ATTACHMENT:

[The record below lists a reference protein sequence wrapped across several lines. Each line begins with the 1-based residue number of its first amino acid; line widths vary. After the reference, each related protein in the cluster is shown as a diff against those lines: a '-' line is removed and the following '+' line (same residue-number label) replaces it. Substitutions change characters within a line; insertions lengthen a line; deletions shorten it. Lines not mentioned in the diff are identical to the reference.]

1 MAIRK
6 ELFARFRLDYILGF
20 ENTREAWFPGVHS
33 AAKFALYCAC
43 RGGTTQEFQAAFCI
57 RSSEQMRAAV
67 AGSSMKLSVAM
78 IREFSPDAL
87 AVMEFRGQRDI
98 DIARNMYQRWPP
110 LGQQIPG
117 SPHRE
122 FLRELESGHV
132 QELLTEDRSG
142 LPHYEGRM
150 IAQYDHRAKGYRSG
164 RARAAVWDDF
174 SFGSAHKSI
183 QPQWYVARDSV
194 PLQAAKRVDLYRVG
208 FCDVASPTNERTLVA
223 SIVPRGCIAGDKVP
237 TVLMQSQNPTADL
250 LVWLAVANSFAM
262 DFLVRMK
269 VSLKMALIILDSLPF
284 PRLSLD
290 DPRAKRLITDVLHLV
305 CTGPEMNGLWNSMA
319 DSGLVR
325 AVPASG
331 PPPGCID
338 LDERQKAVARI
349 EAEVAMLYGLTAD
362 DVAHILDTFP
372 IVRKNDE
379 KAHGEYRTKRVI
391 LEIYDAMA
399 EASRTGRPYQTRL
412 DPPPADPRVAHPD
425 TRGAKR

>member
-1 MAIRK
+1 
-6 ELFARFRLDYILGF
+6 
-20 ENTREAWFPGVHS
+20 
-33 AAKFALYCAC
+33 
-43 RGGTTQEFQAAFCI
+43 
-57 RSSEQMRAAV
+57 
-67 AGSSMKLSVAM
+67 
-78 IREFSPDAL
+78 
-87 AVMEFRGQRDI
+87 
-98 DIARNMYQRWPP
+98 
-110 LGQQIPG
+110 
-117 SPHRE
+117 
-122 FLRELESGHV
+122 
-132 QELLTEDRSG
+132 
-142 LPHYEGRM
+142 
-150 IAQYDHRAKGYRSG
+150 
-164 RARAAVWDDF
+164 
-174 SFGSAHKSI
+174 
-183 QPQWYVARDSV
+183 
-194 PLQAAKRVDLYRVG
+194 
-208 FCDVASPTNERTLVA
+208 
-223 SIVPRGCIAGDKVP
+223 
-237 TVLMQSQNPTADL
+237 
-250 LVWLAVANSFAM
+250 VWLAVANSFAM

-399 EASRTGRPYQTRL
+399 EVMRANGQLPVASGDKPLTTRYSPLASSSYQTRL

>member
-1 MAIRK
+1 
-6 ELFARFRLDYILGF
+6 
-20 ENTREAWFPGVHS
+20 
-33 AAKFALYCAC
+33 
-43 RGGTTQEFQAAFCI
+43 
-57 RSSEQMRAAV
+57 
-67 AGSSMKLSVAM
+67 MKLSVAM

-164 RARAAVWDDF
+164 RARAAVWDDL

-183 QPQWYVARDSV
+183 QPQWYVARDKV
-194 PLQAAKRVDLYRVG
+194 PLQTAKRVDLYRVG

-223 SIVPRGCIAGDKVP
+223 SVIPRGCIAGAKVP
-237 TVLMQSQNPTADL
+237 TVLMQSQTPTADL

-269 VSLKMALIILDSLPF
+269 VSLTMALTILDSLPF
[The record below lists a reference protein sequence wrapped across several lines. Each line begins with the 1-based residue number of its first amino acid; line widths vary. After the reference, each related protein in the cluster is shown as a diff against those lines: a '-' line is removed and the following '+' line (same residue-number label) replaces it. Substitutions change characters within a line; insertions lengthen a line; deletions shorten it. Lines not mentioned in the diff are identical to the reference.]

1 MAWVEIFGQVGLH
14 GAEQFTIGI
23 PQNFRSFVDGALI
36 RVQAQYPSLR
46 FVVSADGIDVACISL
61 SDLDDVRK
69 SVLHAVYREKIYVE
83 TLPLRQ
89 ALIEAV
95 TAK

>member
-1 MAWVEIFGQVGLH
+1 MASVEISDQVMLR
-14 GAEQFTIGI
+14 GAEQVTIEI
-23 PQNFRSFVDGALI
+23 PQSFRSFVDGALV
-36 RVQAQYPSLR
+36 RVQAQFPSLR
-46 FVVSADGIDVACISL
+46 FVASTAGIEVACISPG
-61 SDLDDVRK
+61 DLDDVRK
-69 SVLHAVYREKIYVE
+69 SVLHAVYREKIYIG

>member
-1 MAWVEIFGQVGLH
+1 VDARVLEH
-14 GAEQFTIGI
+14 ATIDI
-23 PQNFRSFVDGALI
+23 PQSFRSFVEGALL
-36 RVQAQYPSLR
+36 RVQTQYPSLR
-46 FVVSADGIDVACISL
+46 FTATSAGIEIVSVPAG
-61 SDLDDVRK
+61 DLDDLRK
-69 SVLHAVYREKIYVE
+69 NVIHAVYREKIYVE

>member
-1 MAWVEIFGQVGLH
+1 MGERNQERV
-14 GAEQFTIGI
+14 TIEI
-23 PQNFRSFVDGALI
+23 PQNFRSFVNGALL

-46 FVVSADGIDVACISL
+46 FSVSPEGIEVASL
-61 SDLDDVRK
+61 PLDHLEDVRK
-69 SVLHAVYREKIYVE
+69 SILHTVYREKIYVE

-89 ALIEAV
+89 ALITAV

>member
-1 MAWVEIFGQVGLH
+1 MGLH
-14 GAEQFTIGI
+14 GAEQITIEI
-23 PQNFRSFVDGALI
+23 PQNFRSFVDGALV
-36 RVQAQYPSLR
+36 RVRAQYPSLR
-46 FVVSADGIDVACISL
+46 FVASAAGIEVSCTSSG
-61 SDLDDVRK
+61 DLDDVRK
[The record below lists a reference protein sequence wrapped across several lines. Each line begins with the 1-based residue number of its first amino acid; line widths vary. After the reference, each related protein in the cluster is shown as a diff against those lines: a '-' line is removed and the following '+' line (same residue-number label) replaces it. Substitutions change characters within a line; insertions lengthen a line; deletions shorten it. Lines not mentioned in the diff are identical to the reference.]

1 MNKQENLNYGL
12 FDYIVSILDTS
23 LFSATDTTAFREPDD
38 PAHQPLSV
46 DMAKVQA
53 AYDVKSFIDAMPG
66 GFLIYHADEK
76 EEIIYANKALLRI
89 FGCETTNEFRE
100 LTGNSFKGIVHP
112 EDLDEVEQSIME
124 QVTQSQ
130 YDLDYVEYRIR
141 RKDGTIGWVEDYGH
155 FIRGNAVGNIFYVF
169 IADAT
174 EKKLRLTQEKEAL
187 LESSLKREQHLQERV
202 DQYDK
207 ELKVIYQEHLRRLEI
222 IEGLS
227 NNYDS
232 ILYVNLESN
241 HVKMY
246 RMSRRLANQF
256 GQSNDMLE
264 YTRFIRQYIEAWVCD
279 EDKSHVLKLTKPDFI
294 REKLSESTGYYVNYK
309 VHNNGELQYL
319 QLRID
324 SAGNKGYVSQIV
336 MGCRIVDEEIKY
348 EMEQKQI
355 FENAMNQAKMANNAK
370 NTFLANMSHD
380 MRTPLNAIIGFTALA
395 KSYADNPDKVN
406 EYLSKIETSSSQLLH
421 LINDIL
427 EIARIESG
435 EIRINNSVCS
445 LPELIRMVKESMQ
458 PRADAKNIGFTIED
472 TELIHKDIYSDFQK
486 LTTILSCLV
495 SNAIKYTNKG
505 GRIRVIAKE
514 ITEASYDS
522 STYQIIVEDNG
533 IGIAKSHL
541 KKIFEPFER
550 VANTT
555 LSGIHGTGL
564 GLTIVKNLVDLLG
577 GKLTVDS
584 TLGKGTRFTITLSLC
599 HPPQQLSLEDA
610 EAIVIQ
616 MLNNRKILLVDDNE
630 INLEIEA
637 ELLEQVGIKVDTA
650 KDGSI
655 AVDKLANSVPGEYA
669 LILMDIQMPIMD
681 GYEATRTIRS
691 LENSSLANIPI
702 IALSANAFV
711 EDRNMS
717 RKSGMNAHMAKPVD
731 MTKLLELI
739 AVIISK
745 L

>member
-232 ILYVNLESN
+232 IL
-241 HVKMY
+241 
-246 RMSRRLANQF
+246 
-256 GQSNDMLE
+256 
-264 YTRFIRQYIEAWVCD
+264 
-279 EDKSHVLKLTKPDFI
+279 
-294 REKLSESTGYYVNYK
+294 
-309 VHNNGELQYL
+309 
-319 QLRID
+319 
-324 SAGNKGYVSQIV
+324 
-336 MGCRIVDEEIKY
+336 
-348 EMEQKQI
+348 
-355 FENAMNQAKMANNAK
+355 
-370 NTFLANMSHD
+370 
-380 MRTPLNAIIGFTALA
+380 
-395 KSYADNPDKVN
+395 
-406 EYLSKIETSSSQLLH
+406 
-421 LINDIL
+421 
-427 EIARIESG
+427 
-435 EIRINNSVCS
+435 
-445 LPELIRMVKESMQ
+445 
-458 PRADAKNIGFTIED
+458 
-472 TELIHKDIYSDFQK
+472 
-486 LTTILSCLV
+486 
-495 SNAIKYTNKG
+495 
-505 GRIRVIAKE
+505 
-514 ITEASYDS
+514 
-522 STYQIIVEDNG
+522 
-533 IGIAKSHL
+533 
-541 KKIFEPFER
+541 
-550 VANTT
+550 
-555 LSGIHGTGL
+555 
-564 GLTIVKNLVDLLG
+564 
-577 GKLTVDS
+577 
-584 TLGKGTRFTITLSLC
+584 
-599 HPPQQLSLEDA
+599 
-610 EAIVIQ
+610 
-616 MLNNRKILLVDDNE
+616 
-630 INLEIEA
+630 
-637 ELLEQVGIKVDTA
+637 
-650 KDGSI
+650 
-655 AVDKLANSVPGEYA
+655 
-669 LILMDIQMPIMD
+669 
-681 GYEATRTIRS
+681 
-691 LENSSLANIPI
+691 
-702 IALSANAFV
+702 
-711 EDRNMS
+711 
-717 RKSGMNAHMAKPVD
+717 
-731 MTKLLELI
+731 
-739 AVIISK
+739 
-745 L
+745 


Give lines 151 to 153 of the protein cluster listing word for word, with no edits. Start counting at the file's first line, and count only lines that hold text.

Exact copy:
+14 ATIDI
-23 PQNFRSFVDGALI
+23 PQSFRSFVEGALL